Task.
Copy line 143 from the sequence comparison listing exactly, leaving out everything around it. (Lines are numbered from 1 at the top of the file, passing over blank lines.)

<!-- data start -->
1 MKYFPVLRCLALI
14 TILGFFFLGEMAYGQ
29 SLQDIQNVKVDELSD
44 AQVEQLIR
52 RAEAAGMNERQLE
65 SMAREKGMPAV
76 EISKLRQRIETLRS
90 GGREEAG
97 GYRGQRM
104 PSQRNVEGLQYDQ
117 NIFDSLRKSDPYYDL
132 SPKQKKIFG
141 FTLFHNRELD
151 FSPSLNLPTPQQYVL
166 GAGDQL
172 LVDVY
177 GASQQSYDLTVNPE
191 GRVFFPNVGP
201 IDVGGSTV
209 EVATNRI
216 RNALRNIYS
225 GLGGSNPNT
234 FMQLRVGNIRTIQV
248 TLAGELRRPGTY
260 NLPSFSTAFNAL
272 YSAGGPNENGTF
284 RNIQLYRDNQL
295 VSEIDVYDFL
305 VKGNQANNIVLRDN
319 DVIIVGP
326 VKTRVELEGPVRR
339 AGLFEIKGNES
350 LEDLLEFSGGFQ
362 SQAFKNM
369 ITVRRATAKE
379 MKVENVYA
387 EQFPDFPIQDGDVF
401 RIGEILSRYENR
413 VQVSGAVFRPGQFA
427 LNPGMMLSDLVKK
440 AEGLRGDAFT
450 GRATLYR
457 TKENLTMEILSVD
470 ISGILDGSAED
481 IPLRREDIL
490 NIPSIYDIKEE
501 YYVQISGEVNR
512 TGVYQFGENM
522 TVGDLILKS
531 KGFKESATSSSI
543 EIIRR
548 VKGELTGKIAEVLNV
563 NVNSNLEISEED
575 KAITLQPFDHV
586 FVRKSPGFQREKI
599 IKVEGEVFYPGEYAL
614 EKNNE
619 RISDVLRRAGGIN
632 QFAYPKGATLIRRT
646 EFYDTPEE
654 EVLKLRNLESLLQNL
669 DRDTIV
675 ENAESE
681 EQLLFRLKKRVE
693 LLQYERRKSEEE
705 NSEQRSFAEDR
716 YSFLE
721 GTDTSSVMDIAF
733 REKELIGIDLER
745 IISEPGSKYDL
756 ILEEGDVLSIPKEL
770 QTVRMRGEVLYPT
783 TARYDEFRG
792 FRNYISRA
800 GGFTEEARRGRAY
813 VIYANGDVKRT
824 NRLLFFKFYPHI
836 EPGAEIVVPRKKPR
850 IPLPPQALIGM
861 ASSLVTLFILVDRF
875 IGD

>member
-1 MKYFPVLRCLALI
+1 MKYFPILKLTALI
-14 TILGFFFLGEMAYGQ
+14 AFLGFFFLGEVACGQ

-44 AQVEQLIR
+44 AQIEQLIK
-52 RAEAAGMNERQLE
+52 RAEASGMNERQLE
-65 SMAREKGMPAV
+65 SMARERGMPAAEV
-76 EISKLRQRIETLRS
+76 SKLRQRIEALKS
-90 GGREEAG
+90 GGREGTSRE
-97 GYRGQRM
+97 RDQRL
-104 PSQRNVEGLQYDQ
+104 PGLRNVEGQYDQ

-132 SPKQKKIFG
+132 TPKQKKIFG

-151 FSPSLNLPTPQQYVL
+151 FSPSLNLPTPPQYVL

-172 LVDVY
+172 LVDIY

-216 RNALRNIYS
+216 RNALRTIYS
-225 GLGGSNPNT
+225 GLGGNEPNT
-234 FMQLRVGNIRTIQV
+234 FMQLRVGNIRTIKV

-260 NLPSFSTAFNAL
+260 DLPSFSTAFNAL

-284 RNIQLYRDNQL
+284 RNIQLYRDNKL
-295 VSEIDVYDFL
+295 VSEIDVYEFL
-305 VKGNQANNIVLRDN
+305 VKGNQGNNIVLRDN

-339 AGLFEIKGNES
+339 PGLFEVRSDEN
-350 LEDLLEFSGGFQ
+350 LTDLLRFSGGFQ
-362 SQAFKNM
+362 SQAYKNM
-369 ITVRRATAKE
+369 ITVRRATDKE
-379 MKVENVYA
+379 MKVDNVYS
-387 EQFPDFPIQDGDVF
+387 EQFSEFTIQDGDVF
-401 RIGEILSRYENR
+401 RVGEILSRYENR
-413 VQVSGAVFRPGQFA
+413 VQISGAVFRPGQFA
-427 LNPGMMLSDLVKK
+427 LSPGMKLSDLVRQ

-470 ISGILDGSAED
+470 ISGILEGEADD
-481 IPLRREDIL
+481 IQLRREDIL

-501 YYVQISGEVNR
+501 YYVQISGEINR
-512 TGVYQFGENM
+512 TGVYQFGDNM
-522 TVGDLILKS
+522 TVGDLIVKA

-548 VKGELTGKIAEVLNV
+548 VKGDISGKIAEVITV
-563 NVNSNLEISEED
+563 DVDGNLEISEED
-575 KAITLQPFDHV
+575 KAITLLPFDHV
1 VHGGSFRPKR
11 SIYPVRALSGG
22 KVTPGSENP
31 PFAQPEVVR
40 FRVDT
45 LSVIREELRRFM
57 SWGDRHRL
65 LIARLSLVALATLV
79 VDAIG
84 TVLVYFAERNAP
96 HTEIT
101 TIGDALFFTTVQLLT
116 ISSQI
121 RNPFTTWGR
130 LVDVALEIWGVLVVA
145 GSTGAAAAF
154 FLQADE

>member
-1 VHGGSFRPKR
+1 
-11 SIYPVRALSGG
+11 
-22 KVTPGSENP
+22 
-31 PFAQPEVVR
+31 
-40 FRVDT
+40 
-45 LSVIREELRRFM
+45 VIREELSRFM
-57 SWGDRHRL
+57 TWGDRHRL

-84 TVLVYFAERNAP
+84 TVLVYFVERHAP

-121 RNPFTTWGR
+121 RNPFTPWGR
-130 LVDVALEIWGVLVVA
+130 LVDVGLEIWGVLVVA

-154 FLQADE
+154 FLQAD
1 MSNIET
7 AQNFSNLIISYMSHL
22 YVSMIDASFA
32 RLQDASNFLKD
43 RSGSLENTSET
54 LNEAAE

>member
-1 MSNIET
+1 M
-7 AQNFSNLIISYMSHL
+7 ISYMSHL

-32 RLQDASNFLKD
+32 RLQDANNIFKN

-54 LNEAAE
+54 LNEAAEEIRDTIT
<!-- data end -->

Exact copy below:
-501 YYVQISGEVNR